The volume of medicinal cannabis prescribed by doctors in New Zealand is up 84 per cent in the first six months of 2020 according to new Government data.
Medicinal cannabis use is heavily regulated in New Zealand under regulations of the Misuse of Drugs Act and Medicines Act.
The data was released from patient research compiled and analysed by Cannabis Clinic doctors in Auckland, whose medical practice is the country's largest prescriber of medicinal cannabis.
Every prescription for medicinal cannabis written by a doctor must be notified to the Government.
The Government data shows that in January of this year there were 1002 prescriptions for medicinal cannabis but by July this has increased to 1842.
Of those applications for medicinal cannabis, Manawatū-Whanganui residents make up 3 per cent of the national total.
Forty per cent of these applications are for conditions that cause chronic pain - higher than the national average of 27 per cent.
Patient application data for the Manawatū-Whanganui region shows 40 per cent is for chronic pain, 17 per cent of mental health conditions, 17 per cent for sleep, 12 per cent for digestion, 3 per cent for neurological issues, 4 per cent for skin complaints, and 7 per cent for cancer.
Cannabis Clinic spokesman Dr Waseem Alzaher says the stigma associated with medicinal cannabis may add further stress to patients already living with a range of mental health conditions.
"Popular belief is that medicinal cannabis is used primarily to help those living with cancer manage the symptoms.
"However our analysis of several thousand prospective patient files found that those with this disease made up only 2 per cent.
"What is not commonly understood is that there is a significant level of stigma associated with medicinal cannabis to the point that we have referrals from other GPs who want to help their patients but do not want to be seen prescribing it for them.
"Our concern is that for the thousands of Kiwis living with mental health conditions who find relief from their symptoms, the additional stigma in society may only represent a further challenge in their daily lives," Dr Alzaher said.
He says their dispensary supplies around one in every five medicinal cannabis prescriptions in New Zealand, and is the only Government-authorised medical practice permitted to prescribe products with Tetrahydrocannabinol (THC), the principal psychoactive constituent of cannabis in the country.
"We are seeing more patients every month apply to see us for conditions which have a significant impact on their lives.
"As a result, our medical practice is expanding nationwide and it will double the number of doctors we have throughout the regions."
The clinic has recently taken on the country's first medicinal cannabis specialist nurse.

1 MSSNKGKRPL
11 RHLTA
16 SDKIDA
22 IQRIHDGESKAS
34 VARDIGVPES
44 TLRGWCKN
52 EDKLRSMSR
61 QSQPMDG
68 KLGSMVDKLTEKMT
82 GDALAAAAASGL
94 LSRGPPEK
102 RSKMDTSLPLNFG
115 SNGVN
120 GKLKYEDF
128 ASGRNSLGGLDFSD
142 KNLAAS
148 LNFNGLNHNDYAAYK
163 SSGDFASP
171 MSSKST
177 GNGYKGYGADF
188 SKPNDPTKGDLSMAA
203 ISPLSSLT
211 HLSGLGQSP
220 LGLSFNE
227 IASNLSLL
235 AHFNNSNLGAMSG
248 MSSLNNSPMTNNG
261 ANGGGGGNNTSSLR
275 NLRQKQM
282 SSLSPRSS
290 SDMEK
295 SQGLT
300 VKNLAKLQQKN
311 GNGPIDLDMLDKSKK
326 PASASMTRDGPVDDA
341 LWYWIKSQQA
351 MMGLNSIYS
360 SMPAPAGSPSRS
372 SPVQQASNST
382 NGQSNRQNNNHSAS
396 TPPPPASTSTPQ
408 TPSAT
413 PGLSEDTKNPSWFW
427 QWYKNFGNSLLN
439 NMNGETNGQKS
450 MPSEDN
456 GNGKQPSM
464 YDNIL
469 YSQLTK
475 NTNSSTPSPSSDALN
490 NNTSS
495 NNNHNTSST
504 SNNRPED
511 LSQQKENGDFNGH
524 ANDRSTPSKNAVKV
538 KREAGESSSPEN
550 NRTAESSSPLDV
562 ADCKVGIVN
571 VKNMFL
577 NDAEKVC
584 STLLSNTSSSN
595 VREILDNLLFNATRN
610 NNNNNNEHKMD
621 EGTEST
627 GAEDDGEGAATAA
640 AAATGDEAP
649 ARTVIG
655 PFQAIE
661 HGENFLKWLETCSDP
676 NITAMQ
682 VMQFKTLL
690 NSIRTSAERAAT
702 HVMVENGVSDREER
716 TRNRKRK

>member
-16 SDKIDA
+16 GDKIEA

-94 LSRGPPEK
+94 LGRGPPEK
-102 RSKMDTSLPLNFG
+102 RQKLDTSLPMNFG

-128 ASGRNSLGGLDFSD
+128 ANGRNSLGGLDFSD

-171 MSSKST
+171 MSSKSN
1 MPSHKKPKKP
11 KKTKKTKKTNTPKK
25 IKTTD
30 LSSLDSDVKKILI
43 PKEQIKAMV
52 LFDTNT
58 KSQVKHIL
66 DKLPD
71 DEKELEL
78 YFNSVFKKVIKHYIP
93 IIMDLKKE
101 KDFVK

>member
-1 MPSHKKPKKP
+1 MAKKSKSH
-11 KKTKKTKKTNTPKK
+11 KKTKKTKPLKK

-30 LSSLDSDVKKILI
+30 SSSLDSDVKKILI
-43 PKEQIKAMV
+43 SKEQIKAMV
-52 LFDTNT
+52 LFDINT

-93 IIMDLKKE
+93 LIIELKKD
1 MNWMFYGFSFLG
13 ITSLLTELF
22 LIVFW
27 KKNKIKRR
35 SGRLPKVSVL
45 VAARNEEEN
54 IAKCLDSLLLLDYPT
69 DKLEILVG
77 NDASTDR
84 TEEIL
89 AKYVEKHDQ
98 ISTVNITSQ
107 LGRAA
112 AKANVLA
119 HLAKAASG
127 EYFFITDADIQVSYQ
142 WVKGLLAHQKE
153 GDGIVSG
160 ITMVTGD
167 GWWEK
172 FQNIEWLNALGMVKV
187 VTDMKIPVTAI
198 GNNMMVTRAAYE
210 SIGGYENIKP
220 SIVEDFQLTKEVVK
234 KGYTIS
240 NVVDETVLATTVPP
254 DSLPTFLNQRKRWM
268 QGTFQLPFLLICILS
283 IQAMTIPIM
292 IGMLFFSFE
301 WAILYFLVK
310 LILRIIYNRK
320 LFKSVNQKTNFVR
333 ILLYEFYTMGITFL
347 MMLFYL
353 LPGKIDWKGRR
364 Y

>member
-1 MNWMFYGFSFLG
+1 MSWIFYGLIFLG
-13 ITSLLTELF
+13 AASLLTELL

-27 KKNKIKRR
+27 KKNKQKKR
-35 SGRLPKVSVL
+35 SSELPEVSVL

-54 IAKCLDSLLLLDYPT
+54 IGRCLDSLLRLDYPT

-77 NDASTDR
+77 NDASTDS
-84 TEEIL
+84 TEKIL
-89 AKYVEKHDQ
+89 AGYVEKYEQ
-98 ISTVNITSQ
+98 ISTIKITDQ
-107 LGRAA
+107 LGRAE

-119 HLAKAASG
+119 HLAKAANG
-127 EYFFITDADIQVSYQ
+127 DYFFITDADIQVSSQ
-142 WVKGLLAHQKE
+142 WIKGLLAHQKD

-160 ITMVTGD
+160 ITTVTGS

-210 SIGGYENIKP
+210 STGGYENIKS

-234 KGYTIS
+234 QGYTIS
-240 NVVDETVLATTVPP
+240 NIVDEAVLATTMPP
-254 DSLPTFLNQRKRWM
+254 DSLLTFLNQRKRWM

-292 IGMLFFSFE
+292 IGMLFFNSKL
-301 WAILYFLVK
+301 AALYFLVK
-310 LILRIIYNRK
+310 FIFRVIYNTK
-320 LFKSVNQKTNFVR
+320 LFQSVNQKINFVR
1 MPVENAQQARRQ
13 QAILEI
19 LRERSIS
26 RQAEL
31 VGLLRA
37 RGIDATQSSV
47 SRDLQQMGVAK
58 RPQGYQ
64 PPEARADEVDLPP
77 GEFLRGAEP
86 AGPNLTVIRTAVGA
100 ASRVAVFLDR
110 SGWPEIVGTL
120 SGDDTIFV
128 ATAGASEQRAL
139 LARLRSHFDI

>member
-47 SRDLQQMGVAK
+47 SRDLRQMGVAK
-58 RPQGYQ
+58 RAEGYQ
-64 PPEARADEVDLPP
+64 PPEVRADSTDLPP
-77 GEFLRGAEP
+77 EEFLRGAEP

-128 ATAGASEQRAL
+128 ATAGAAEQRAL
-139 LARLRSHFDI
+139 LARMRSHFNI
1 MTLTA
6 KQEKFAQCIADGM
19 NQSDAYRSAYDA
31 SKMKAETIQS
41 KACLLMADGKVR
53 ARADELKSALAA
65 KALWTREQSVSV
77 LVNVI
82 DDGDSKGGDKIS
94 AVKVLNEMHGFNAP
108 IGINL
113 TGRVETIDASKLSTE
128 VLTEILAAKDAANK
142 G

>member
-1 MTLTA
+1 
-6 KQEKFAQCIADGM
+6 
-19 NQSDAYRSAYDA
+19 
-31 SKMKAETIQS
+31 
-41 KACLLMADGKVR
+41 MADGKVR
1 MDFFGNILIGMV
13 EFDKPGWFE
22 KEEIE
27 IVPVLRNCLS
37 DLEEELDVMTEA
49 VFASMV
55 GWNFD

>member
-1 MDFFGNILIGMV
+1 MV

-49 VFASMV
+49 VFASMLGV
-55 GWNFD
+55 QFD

"The role of the nurse will be to follow up with patients once they begin taking the medication, to ensure they are taking the right dosage and not getting any side effects."
He said the nurse will also assist with any issues the patient may have with their employer, or legal questions they may have as a result of taking their prescriptions.
"We provide the relevant paperwork to support them where needed."
Dr Alzaher says the stigma around even the legal prescriptions of medicinal cannabis is systemic throughout New Zealand society and has impacted their ability to establish their clinic. Almost all banks and finance companies decline their applications for accounts, payment systems and lending within minutes.
He says with the word "cannabis" in the company name, they have also struggled to register a web URL and have faced challenges setting up a social media presence, as well as marketing themselves on such platforms.
"In addition to the barriers we have faced initially starting the business from financial institutions and social media, there were also questions around the legality of using a telehealth model.
"The Covid pandemic has helped change that as overnight telehealth has become mainstream in the medical profession.
"We have also had the demand for our services skyrocket since Covid, with many more Kiwis experiencing mental health issues, and a large number of patients who have had their surgeries postponed who have to deal with chronic pain.
"At its peak, we were booked up for two months in advance," he said.
Dr Alzaher said many doctors are conflicted as they want to prescribe medicinal cannabis for patients but are worried about their name appearing on prescriptions and the stigma attached to it.
Doctors say more needs to be done to address the stigma as it is impacting those with mental health issues.
Dr Alzaher says New Zealand is behind other international markets such as the US and Canada, where medicinal cannabis is seen as more of a wellness product.